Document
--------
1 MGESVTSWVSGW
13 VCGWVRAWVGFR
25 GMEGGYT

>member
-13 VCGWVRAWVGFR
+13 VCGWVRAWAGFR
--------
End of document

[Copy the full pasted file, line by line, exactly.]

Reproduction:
1 MGESVTSWVSGW
13 VCGWVRAWVGFR
25 GMEGGYT

>member
-13 VCGWVRAWVGFR
+13 VCGWVRAWAGFR